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Relocation fears for Siem Reap families

Relocation fears for Siem Reap families

About 90 Siem Reap families have rejected what they say is a preliminary move by the provincial authority to have them moved off land declared part of Kulen Mountain National Park in 2002.

The families, in Banteay Srei district’s Tbeng commune, said yesterday they had rejected an offer to be moved to unseen land because they feared being moved to an isolated area bereft of infrastructure.

Koe Sophy, a village representative, said the offer had been made during a meeting with provincial Department of Land Management, Urban Planning and Construction officials and Banteay Srei’s district chief.

“Banteay Srei’s village chief said that we must leave if the government wants to develop this area, because we’re living illegally on government land,” Koe Sophy said.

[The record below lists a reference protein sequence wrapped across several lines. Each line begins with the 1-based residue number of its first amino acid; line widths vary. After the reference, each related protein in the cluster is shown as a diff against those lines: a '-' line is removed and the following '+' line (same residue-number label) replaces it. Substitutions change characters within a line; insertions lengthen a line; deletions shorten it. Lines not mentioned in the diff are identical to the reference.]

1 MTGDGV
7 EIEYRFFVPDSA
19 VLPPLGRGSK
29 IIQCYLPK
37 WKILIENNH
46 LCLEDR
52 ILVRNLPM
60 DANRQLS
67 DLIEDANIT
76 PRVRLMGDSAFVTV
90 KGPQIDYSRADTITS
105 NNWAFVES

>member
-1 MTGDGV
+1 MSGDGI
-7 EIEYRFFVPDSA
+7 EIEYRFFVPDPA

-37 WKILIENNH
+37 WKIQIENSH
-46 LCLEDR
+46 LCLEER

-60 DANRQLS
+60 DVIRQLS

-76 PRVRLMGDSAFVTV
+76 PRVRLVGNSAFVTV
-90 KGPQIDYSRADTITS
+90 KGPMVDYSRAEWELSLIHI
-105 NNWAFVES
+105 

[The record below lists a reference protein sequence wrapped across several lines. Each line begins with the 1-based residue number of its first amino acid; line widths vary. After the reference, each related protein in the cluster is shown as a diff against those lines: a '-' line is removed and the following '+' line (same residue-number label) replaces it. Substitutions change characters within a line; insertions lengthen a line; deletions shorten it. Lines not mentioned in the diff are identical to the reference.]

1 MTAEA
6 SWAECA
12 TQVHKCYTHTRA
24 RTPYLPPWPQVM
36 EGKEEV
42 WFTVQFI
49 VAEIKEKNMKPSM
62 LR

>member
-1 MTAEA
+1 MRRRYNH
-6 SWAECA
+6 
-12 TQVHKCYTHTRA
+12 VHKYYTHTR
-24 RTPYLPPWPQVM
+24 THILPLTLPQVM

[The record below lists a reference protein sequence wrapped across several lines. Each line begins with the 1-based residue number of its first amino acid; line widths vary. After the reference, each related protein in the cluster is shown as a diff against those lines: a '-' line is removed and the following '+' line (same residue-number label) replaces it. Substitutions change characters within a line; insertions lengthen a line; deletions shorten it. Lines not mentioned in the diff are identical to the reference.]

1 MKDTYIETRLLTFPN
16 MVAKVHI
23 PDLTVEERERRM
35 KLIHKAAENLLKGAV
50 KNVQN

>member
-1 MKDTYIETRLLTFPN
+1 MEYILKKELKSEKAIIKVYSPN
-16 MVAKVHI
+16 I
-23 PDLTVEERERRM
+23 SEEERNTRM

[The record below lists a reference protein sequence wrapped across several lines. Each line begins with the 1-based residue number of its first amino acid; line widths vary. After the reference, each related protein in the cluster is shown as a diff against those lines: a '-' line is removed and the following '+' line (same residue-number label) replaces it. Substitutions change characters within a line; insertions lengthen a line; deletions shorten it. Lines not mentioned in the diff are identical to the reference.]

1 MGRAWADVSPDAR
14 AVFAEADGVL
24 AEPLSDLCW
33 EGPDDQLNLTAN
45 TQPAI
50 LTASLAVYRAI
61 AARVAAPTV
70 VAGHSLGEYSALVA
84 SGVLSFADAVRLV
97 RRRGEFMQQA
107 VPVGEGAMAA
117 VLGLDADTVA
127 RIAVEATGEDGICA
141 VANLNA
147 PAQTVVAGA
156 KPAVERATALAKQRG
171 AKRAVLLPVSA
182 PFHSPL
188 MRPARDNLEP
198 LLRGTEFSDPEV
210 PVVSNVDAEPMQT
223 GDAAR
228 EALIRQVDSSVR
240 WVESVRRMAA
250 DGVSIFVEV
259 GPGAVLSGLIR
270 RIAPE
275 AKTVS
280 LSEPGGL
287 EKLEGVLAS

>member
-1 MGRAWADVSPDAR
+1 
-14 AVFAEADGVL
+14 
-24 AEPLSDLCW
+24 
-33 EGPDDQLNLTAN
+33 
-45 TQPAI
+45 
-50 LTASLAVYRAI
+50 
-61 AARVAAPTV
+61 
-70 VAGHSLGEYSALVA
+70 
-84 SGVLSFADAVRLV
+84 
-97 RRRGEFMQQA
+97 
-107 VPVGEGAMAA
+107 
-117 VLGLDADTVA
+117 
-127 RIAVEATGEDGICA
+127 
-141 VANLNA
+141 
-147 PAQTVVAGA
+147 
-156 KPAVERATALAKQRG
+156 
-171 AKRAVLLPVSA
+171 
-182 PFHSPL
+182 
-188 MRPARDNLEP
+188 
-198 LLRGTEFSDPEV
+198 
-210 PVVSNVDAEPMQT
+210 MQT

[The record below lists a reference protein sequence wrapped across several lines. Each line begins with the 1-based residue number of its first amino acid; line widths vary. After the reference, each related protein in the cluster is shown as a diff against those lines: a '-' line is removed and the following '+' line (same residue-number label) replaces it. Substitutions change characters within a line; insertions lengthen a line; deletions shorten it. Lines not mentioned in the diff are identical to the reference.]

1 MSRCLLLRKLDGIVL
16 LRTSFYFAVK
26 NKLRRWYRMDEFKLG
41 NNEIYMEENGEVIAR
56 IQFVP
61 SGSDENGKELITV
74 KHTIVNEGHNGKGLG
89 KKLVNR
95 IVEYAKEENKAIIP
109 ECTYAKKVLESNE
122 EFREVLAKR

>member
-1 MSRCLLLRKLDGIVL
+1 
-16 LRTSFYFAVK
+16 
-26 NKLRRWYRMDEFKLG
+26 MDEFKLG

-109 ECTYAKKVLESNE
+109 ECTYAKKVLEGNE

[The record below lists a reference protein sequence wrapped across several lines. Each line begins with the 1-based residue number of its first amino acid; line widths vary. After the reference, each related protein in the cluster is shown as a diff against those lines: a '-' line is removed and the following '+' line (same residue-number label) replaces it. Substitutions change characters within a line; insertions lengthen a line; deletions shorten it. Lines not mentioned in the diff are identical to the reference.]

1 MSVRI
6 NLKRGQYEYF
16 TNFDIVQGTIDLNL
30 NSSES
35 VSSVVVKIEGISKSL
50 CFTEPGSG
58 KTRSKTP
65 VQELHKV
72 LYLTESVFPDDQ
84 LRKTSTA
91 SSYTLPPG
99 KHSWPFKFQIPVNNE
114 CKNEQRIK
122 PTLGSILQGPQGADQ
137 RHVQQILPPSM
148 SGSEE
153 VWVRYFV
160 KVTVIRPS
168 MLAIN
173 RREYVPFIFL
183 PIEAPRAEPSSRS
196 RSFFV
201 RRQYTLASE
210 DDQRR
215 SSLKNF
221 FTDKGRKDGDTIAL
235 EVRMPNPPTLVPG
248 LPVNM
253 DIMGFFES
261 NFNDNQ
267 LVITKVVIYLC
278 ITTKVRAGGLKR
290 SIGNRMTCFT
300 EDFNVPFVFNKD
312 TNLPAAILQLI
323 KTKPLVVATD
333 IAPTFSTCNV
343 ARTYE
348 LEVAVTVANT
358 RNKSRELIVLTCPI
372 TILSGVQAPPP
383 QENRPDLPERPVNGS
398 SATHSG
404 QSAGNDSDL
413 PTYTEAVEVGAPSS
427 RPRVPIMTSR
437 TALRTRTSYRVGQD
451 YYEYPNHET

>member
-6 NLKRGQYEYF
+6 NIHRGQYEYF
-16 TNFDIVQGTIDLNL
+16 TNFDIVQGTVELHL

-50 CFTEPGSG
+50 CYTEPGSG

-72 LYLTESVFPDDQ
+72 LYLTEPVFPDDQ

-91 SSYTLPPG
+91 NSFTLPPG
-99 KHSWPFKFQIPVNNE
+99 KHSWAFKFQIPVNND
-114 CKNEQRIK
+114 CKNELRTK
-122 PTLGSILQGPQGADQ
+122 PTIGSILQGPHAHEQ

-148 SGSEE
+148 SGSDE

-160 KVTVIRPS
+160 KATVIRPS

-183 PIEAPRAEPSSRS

“We settled there in 1997 and we . . . have land ownership documentation.”

Tapan resident Ork Em said he had refused to relocate until he knew the proposed relocation site was adequate.

“I bought this land from another resident, and the district chief agreed to provide me with land ownership,” he said.

“They told people to accept the land, but we need land that is as good for harvesting crops as it is here.

“In our village we have hospitals, schools and pagodas; we really wonder if the new place will have the same things.”

Banteay Srei district chief Meung Vuthy said the government planned to reforest in Kulen Mountain National Park to reverse environmental damage caused by forest clearing.

Meung Vuthy said villagers would be given two hectares for crop-growing at the relocation site, which also had a school and a pagoda.

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